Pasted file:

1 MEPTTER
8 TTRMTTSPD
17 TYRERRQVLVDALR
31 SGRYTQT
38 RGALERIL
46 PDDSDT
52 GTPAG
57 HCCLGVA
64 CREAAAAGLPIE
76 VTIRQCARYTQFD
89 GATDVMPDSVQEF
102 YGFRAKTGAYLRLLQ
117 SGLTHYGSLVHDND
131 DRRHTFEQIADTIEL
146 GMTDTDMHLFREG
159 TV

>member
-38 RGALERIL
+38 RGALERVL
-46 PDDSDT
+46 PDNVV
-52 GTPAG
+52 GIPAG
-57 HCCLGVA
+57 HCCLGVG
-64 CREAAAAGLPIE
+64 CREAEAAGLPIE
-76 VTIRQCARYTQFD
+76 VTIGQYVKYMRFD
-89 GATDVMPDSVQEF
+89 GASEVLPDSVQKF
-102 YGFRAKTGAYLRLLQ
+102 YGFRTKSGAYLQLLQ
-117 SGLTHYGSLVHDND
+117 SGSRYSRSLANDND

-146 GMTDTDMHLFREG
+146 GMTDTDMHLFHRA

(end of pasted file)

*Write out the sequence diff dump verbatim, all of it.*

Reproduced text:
1 MEPTTER
8 TTRMTTSPD
17 TYRERRQVLVDALR
31 SGRYTQT
38 RGALERIL
46 PDDSDT
52 GTPAG
57 HCCLGVA
64 CREAAAAGLPIE
76 VTIRQCARYTQFD
89 GATDVMPDSVQEF
102 YGFRAKTGAYLRLLQ
117 SGLTHYGSLVHDND
131 DRRHTFEQIADTIEL
146 GMTDTDMHLFREG
159 TV

>member
-38 RGALERIL
+38 RGALERVL
-46 PDDSDT
+46 PDNVV
-52 GTPAG
+52 GIPAG
-57 HCCLGVA
+57 HCCLGVG
-64 CREAAAAGLPIE
+64 CREAEAAGLPIE
-76 VTIRQCARYTQFD
+76 VTIGQYVKYMRFD
-89 GATDVMPDSVQEF
+89 GASEVLPDSVQKF
-102 YGFRAKTGAYLRLLQ
+102 YGFRTKSGAYLQLLQ
-117 SGLTHYGSLVHDND
+117 SGSRYSRSLANDND

-146 GMTDTDMHLFREG
+146 GMTDTDMHLFHRA